By Andra Bryan Stefanoni
LAMAR, Mo. —
On Nov. 5, 1862, a still unknown teacher on his way to becoming “the bloodiest man in American history,” according to one historian, arrived at the outskirts of Lamar. The community was the site of a small Union outpost during the Civil War.
William Quantrill’s men entered the town from the north, while another force of Southern partisans and rangers led by Col. Warner Lewis entered from the south. Combined, they numbered about 300 men.
They rode the streets to the Barton County Courthouse, where they encountered Union soldiers — members of Capt. Martin Breeden’s company serving in the 8th Missouri Cavalry — who had learned of the attack and lay in wait for the raiders.
The firefight that followed lasted 90 minutes, with Quantrill’s men eventually driven out of town. But before they left, they had set a third of the town’s houses on fire, damaged the courthouse with artillery, and left behind six men dead and 20 wounded, according to historical accounts.
The unsuccessful raid was chronicled by John McCorkle, a young Missouri farmer with Southern sympathies, in “Three Years with Quantrill: A True Story by His Scout,” published in 1914.
While that raid would be overshadowed by Quantrill’s more notorious attacks — in August 1863 at Lawrence, Kan., and in October 1863 at Baxter Springs, Kan. — it has caught the attention of Lamar residents and area history buffs who see the 150th anniversary as a perfect time to relive it.
The Civil War will be brought to life on Oct. 13-14 as part of Lamar’s first Wyatt Earp Days. The famous lawman, who lived from 1848 to 1929, landed his first job in police work in Lamar. His wife is buried in the town.
“We have worked on it for almost a year,” said Mary Miller, a Lamar resident who is helping to coordinate several activities that weekend. “We are hoping for thousands.”
Her brother, Randall Miller, of Jasper, and a friend, George Parsons, of the nearby community of Nashville, are both Civil War enthusiasts and members of the Missouri Civil War Reenactors’ Association. They are helping to organize the parts of the event.
Three artillery crews — from Arkansas, Oklahoma and Joplin — have registered, as have hundreds of re-enactors. On Saturday and Sunday of the festival, numerous events will play out on a 60-acre field west of town, as well as on and around the courthouse square.
“We’ve packed the whole weekend as much as we can pack it,” said Betty Kuhn, another organizer. “We’ve tried to involve as many groups and interests as we could.”
On Saturday, Oct. 13, re-enactors will be set up at an encampment on land west of the Wal-Mart Supercenter and Dairy Queen near U.S. highways 71 and 160. At 1 p.m., a battle re-enactment will be sponsored by the 2nd Missouri Cavalry. It is sanctioned by the state association.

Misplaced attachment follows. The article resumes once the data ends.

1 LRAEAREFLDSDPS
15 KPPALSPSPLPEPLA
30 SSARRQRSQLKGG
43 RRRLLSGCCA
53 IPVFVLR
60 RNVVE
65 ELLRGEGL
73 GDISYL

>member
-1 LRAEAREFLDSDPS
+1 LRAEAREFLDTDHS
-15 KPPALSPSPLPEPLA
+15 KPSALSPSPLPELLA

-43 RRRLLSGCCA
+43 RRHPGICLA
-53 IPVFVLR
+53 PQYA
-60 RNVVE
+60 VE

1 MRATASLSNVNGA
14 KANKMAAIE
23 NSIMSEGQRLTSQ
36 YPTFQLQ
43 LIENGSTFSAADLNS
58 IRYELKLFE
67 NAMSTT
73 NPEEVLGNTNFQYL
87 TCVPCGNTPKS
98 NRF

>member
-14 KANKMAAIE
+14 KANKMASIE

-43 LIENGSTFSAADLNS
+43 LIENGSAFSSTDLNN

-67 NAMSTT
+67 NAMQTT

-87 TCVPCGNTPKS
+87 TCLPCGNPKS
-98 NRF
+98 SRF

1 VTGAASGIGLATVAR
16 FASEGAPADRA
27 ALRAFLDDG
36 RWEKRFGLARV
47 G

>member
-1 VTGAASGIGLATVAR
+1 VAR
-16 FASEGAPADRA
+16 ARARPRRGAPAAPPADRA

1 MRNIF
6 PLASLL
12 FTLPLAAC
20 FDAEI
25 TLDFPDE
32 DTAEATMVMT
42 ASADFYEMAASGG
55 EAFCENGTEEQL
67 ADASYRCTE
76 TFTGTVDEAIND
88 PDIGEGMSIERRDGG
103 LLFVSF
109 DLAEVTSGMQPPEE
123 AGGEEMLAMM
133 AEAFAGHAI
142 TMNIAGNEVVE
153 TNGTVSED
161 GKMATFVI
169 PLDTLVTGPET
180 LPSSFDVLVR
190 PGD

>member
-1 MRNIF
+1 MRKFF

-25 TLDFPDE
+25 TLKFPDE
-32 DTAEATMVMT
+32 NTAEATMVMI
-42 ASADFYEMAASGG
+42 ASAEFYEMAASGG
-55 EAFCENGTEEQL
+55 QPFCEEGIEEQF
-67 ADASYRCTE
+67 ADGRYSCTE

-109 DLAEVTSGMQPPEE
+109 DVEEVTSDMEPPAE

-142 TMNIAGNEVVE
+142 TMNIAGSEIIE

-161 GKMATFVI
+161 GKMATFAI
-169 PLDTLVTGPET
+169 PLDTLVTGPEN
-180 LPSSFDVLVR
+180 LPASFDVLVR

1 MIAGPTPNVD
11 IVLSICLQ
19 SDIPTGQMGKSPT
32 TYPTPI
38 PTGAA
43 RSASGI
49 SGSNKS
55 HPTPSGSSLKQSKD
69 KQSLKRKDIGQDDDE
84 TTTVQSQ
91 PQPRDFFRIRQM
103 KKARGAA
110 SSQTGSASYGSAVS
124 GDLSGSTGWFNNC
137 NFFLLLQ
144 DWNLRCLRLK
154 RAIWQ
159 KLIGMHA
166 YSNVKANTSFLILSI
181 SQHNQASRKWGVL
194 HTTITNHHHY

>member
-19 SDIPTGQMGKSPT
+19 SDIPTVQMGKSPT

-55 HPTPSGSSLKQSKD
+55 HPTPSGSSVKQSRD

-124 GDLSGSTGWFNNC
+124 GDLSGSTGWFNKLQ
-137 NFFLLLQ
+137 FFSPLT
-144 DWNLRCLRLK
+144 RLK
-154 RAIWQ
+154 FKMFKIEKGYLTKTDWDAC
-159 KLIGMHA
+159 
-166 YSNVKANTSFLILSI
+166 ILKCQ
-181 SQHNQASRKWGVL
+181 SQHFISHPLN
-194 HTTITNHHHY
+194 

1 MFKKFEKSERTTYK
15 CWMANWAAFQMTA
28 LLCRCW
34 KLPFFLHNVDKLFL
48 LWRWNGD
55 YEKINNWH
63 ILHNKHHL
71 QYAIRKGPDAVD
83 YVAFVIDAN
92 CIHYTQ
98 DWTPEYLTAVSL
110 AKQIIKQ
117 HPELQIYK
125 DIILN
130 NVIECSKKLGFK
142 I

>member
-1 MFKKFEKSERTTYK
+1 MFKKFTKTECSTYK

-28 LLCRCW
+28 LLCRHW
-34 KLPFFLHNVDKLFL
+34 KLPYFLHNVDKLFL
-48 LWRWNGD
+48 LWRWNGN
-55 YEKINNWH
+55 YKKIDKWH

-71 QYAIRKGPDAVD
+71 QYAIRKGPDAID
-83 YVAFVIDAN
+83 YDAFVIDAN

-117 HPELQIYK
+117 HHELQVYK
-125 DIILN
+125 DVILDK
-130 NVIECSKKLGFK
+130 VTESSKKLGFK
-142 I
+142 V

A Civil War ball featuring live period music and period attire will be held at 8 p.m. Saturday. The winner of the Wyatt Earp look-alike contest also will be announced.
On Sunday, Oct. 14, there will be a church service at the site at 10 a.m. followed by another battle re-enactment at 1 p.m.
Numerous events also are slated around the courthouse square. On Saturday, craftsmen in period costume will demonstrate leather working, soap making, blacksmithing, Dutch oven cooking, spinning and weaving, and more.
Champion marksman Lee Shaver will demonstrate muzzle loading, and period children’s games will be available.
At 2 p.m., the historic Plaza Theater will offer a free showing of “Wyatt Earp,” a 1994 movie starring Kevin Costner.
At 5:30 p.m., a re-enactment of Quantrill’s raid on the courthouse will begin, with an attack from the east.
In case of bad weather, activities will be moved to Memorial Hall on the southeast corner of the square.
One more try
ACCORDING TO HISTORICAL RECORDS, on May 20, 1864, William Quantrill and his men once again passed through Lamar and decided to try to exact some revenge for the failed attack in 1962. A rumor had circulated that they planned to attack Neosho, so most of the Union soldiers had been stationed there. Only a contingent of about 40 men from the 7th Missouri Provisional Cavalry remained at Lamar.
AT DAWN, Quantrill arrived and the Union troops scattered. Some fled to Fort Scott, Kan., while others hid along Muddy Creek. Only nine reached their rifles and ammunition, stacked in the center of the square behind the walls of the courthouse, but they were able to hold off the attackers. After three failed assaults, Quantrill’s men gave up and rode on.